Peabody (NYSE: BTU) announced today that it will appoint several new members to the company's Board of Directors in conjunction with the February Board meeting, including Elliott Management Equity Partner Dave Miller, Elliott Management Portfolio Manager Samantha Algaze and tenured coal industry executive Darren Yeates. Peabody and Elliott have also agreed to add a fourth independent director with extensive mining operations experience, to be jointly identified by Peabody and Elliott. The company will also nominate each of the new directors, along with all current directors, for a full one-year term at the company's upcoming annual meeting of shareholders in May.
To the annoyance of some shareholders, Peabody Energy (NYSE:BTU) shares are down a considerable 32% in the last month...
New York state’s top pension fund official says he’s reviewing divesting from 27 coal companies, a decision that could impact some $98 million in holdings by the third-largest U.S. state pension system.
Peabody Energy (BTU) possesses the right combination of the two key ingredients for a likely earnings beat in its upcoming report. Get prepared with the key expectations.
New York state's top pension fund official said it was reviewing whether to divest from 27 coal companies and could make decisions on $98 million in holdings within two months. The reviews by the third-largest U.S. state pension system, with $211 billion under management, could set the tone for other retirement plans facing public concerns about climate change. New York State Comptroller Thomas DiNapoli in an interview on Tuesday said his office began reaching out several weeks ago to companies with at least 10% of revenue from thermal coal, or coal burned to produce electricity.
So far, this January isn’t running true to form. The market has risen, but small stocks are lagging and last year’s losers are getting hammered again Continue reading...
Peabody Energy (BTU) -- my Top Pick for aggressive investors in 2020 -- is one of the world's largest coal mining companies, explains notes George Putnam, editor of The Turnaround Letter.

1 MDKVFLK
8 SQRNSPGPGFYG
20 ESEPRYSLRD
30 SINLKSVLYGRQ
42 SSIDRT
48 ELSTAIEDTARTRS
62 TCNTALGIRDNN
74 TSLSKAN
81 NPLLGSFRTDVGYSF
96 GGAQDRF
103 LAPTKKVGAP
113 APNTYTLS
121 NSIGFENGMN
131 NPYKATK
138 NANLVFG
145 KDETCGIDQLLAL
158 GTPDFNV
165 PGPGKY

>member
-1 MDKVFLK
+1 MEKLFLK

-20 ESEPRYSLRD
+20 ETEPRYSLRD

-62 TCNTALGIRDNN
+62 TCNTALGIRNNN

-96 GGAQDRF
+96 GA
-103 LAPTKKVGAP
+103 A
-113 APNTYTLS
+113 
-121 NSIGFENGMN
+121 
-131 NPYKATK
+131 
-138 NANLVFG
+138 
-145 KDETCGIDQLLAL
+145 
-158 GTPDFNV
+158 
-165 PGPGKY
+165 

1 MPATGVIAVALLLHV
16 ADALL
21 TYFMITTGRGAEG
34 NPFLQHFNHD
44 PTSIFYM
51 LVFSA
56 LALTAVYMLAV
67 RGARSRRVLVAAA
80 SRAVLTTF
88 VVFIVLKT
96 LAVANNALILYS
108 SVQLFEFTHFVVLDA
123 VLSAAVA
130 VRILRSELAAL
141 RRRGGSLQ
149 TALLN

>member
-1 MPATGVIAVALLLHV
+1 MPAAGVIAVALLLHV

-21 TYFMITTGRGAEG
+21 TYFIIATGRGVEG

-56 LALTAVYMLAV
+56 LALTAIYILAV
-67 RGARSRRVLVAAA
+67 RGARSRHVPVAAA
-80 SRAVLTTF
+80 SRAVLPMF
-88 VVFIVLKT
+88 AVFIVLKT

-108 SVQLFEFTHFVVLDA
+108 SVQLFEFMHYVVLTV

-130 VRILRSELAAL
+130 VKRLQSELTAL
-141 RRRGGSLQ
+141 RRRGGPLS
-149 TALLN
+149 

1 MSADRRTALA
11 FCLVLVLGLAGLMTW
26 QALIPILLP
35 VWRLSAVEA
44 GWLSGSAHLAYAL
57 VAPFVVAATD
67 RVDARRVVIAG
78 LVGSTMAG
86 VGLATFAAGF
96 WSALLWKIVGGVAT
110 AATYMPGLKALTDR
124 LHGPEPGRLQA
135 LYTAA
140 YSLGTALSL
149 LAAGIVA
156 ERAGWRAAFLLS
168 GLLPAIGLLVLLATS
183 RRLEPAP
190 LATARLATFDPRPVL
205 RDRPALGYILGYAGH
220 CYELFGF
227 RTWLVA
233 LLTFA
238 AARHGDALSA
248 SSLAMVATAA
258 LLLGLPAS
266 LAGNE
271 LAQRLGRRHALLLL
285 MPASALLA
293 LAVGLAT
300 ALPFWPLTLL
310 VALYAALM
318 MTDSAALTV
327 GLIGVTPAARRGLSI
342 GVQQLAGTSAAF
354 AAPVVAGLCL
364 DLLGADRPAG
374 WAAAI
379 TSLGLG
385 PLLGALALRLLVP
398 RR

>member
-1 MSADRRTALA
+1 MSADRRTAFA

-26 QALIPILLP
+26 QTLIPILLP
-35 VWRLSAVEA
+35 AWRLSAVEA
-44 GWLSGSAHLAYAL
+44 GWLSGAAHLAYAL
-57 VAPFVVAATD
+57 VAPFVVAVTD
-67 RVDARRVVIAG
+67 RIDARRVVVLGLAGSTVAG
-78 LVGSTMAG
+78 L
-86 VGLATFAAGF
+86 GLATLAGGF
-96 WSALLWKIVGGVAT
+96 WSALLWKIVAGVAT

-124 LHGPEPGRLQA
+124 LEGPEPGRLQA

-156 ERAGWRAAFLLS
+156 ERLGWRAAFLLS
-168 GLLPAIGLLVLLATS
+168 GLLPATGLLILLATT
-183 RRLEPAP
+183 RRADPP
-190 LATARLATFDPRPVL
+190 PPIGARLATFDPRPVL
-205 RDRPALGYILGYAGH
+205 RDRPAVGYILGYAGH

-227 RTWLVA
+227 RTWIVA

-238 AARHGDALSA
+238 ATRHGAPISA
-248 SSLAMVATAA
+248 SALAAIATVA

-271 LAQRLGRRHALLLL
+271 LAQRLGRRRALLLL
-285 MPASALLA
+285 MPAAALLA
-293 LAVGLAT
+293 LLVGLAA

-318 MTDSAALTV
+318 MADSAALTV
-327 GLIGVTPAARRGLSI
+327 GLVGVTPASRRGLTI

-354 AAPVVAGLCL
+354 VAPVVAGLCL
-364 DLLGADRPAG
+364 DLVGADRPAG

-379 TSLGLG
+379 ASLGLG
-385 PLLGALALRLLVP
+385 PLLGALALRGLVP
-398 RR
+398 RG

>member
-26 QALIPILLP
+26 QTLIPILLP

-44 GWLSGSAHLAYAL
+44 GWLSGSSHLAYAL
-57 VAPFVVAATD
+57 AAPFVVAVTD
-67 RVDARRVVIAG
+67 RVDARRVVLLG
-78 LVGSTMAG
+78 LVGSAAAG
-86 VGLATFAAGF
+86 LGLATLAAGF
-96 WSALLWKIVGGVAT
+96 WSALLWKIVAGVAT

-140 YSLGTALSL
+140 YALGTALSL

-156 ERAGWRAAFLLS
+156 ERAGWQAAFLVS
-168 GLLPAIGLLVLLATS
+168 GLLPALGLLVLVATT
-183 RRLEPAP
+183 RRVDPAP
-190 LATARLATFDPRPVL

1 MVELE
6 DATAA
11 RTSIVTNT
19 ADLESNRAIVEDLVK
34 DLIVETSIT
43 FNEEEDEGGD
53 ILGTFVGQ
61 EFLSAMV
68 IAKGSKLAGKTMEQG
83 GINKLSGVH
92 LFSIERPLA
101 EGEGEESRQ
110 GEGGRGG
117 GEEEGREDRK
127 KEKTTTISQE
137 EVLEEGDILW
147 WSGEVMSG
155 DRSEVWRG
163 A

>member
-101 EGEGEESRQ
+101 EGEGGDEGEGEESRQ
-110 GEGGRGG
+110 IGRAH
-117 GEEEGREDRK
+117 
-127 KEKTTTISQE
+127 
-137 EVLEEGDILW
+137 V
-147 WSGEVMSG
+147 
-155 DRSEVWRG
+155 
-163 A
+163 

The coal industry remains a major supplier to key industries such as steelmakers and utilities with coal-fired electricity plants, despite growing global awareness of climate change and moves to reduce use of coal, one of the world's most plentiful fossil fuels.
BlackRock CEO Larry Fink said the investment manager, with $1.8 trillion in assets, would exit coal shares in its actively managed funds.
BlackRock CEO Larry Fink said that the firm’s actively managed funds would no longer hold shares of companies that derive more than 25% of revenues from thermal coal and announced a dramatic expansion of its sustainable investing lineup.
Peabody (NYSE: BTU) announced today that the company has named Mark Spurbeck as Interim Chief Financial Officer replacing Amy Schwetz, who will be taking the Chief Financial Officer position at a leading NYSE-listed industrial company. Schwetz will continue with Peabody in coming weeks to ensure a smooth transition.
On Wednesday, Feb. 5, 2020, Peabody (NYSE: BTU) will announce results for the quarter ended Dec. 31, 2019. A conference call with management is scheduled for 10 a.m. CST on Wednesday, Feb. 5.
While the market driven by short-term sentiment influenced by the accomodative interest rate environment in the US, increasing oil prices and deteriorating expectations towards the resolution of the trade war with China, many smart money investors kept their cautious approach regarding the current bull run in the third quarter and hedging or reducing many of […]
Hartford Financial Services Group Inc. said Friday that it will no longer insure or invest in companies that generate more than 25% of their revenue from thermal coal mining, or more than 25% of their energy production from coal. The Hartford said it will also no longer insure and invest in companies that derive more than one-quarter of their revenue from the extraction of oil from tar sands. "The world needs affordable, accessible energy to support global economic progress and, at the same time, action is needed to mitigate the impact such activity has on our climate," said Chief Executive Christopher Swift. Shares of Arch Coal Inc. fell 3.3% in afternoon trading. Among other companies in the coal business, Peabody Energy Corp.'s stock eased 0.6%. Year to date, shares of Arch Coal have tumbled 15% and Peabody Energy plunged 70%, while the S&P 500 has climbed 29%.